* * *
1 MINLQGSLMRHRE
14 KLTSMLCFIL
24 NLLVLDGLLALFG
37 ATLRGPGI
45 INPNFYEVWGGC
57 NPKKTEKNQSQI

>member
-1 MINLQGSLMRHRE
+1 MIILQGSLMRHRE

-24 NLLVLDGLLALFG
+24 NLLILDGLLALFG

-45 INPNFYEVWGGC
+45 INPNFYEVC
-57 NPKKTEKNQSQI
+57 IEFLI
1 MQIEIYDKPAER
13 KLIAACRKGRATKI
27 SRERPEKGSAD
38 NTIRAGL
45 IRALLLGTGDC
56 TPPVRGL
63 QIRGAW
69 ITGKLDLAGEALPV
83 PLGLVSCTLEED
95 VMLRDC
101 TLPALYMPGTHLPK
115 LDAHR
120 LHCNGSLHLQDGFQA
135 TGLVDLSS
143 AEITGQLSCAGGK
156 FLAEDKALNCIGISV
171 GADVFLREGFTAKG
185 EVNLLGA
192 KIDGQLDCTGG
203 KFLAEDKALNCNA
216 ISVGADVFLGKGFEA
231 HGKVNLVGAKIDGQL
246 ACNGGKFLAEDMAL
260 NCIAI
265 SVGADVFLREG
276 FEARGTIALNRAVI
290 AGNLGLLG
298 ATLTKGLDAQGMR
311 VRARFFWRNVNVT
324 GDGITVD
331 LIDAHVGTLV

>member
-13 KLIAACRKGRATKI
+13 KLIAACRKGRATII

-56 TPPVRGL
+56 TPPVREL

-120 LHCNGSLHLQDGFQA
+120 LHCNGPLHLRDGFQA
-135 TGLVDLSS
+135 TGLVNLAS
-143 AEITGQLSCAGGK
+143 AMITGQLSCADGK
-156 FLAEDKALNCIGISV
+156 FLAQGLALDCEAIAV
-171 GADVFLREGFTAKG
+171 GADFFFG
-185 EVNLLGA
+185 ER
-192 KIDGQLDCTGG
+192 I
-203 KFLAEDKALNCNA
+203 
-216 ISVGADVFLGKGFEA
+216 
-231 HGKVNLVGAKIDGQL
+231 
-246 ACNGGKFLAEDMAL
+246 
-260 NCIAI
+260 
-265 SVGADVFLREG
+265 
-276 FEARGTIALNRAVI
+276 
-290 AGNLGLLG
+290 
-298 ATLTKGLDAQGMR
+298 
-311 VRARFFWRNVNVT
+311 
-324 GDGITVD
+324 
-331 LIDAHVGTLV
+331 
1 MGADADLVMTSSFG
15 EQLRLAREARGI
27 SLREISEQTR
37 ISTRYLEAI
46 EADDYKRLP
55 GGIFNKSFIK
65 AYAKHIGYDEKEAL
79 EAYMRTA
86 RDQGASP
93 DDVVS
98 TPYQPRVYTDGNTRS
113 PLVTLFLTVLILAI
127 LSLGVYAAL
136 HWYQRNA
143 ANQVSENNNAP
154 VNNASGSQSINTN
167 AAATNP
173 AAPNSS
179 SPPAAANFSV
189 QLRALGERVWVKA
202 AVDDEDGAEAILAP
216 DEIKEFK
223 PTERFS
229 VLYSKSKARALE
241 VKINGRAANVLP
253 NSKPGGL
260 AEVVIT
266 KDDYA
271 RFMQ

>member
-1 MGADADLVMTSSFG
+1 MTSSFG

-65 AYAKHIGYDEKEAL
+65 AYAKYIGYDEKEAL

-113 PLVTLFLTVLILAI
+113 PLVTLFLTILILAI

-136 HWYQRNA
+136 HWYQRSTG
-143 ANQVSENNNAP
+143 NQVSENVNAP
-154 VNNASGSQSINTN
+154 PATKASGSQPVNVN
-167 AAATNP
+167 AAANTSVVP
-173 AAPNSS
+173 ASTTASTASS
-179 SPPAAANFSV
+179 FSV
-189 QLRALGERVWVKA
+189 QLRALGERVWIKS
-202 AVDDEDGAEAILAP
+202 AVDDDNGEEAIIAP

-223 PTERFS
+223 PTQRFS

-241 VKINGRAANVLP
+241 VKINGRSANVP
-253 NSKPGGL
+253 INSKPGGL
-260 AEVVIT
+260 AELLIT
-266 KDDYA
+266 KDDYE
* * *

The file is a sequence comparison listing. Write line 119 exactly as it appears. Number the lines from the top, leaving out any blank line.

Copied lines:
>member